Is it better to throw money at the problem as compared to controlling our own fate through our own technology?
Where are the non-handout protections and incentives in the Chips for America act?
In a zero sum game equipment makers don’t get hurt, consumers pay a little more for US made…
As the world needs a certain amount of semiconductors and it takes a certain amount of equipment to make them. Equipment makers would sell the same amount of equipment just to different end locations.
Any chip maker, foreign owned or US owned would benefit by having a fab in the US.
End consumers would likely have to pay a little more for chips made in the US rather than China , but I would rather pay a little more and be able to buy a car and a computer when I need one and not held hostage.
Removing an attractive target- “Broken Nest”
From a political and global strategic perspective it is the existence of TSMC in Taiwan that likely creates additional instability in the region vis a vis China. If Taiwan were a backward Island of farmers China would not be so focused on getting hold of it and would likely not be doing as much saber rattling.
It is the mere fact that Taiwan contains exactly what China desperately needs right now, semiconductor dominance, that makes it such an attractive target, worthy of a lot of effort and bloodshed to obtain.
Remove semiconductors from Taiwan and suddenly the target’s value is greatly diminished and maybe not worth starting a war over.
This is not unlike the middle east and its supply of oil that made it so strategically important. If it were just a desert with camels, no one would care.
Could Taiwan be less attractive if China wasn’t getting TSMC? Could that cool the current tensions?
Broken Nest: Deterring China from invading Taiwan
The stocks have lost a little steam as the rapid run up has lost some momentum with less new news and concerns about some sort of peak.
The TSMC capex news underscores that 2022 will continue to be a very good year for chips and likely better than 2021.
Although there is the possibility of slowing, it appears that current momentum remains strong enough to make it a very good year.
We remain most positive on the arms merchants…the semiconductor equipment stocks as its clear that “wartime” spend in the chip industry continues to increase benefitting the tool makers.
While TSMC stands to make a huge amount of money from the continued supply demand imbalance it seems to be plowing most of that money back into capex so its unclear exactly how much will result in increased profitability.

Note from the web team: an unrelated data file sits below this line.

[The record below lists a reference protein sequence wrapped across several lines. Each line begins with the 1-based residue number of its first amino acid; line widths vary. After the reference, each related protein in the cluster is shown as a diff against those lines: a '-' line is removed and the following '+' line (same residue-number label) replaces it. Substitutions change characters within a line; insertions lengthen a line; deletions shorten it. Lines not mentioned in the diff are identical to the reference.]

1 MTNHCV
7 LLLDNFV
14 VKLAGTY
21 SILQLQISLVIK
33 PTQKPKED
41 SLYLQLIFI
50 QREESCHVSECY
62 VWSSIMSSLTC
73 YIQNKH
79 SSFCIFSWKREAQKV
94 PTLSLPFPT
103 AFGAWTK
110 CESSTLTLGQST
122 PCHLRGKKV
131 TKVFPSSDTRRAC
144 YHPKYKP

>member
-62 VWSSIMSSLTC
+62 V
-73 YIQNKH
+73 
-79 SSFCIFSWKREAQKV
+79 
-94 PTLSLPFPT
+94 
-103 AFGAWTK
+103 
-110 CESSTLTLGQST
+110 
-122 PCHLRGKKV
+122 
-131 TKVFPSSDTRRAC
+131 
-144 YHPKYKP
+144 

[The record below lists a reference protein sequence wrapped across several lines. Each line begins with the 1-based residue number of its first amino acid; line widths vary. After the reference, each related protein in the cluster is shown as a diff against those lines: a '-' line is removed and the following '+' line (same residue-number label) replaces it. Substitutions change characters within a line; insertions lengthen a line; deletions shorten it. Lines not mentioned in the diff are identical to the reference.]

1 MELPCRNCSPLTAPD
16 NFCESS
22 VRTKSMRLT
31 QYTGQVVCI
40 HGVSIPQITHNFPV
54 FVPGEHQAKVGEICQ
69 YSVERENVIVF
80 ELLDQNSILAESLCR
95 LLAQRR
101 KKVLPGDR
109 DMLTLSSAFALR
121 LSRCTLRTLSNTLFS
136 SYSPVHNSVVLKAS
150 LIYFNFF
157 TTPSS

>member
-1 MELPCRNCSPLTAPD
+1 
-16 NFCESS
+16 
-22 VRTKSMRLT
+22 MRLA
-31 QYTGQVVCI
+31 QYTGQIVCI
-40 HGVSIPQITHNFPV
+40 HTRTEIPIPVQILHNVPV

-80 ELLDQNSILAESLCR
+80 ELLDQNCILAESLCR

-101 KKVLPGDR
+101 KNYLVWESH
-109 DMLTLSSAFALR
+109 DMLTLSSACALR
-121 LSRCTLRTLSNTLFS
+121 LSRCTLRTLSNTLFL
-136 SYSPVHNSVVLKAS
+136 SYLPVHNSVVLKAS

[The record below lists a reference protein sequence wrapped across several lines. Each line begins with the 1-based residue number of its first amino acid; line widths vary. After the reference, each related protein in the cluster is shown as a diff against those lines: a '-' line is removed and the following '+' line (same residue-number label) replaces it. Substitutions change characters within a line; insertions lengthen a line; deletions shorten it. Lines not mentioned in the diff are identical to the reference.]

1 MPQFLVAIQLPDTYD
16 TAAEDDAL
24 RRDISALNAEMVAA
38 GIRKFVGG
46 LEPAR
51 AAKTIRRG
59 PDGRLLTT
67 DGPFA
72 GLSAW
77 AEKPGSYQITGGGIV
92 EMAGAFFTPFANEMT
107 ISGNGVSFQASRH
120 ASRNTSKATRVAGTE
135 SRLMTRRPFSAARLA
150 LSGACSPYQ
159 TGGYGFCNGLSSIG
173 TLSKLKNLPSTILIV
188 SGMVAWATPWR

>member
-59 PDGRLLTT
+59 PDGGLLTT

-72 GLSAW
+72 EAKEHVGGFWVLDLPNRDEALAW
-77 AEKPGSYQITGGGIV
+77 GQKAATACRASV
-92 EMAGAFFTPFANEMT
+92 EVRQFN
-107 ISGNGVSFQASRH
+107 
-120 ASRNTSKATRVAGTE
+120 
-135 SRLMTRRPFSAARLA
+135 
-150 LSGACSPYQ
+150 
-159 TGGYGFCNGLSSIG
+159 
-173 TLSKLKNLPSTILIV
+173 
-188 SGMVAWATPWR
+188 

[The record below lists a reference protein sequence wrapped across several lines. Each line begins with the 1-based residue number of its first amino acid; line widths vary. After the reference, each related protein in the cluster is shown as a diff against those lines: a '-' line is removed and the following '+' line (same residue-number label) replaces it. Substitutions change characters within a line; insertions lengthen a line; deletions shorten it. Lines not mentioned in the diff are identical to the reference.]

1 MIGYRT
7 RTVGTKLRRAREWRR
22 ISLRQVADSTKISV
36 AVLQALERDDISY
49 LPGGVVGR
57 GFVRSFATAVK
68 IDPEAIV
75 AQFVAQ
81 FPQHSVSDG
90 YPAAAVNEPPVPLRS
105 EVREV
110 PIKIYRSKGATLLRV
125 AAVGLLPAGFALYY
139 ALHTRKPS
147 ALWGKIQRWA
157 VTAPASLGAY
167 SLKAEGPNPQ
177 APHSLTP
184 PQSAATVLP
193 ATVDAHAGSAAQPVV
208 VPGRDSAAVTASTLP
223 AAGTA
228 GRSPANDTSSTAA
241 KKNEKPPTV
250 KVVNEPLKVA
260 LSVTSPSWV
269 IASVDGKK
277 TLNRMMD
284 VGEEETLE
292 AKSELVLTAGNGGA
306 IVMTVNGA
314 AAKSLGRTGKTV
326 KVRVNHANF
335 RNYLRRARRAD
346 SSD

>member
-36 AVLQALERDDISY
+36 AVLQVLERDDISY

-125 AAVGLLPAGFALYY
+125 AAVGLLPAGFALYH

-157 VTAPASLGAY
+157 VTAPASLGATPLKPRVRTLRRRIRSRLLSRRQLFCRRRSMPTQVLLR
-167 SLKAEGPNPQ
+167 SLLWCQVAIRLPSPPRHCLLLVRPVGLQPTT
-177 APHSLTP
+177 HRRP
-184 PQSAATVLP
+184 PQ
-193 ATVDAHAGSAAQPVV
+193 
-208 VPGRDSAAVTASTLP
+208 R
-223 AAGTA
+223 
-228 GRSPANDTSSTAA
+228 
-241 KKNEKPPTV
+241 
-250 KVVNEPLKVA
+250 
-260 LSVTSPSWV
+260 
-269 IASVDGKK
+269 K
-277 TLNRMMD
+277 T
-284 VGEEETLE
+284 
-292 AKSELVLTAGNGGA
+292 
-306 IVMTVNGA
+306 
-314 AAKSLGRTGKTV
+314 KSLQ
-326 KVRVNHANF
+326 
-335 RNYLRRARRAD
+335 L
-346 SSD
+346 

This is even more so the case with Intel that has more spending projects than they currently have money for. First Intel has to figure out where the money is coming from. It looks as if they have already committed their entire market cap in spend over all the projects they have announced.
Even if the Chips for America act is a “gift” to Intel, they are still billions short of what they need.
Samsung will not be left out and will likely double down as well.
The main risk we see, at least in the near term remains supply chain issues limiting tool makers and other kinks in the supply chain like fires in Berlin and new variations of Covid locking down China again.
The usually seasonally weak Q1 is not
Perhaps one of the best signs we see is that usually Q1 is the weakest quarter of the year for chips as we are in a post partum depression after the selling frenzy of the holiday season coupled with a couple of weeks for Chinese new year. Q1 is also usually the low point for memory pricing again related to slower demand.
We are not seeing as much of the normal “seasonal” slowing in the industry. Demand for chips seems undaunted. We had previously thought that we would start to see an easing of the crunch in 1H of 2022 but it seems to be longer lasting.
We still question how long it lasts as the industry remains a cyclical one by its very nature but demand remains overwhelming for the time being.
We may see some psychological weakness as investors are concerned about a cyclical peak or Covid news. Even though business increases may be as good as 2021, we don’t think the stocks will move quite as quickly as they did last year and may prove more volatile on the way.
For now, memory seems stable, but that is usually the first thing to fall. Memory makers seem to be maintaining a rational spend and technology pattern that continues to support profitability. If anything , Micron is probably more undervalued given the current circumstance.
Chip equipment companies need to be razor focused on execution as the demand is there if they can make product.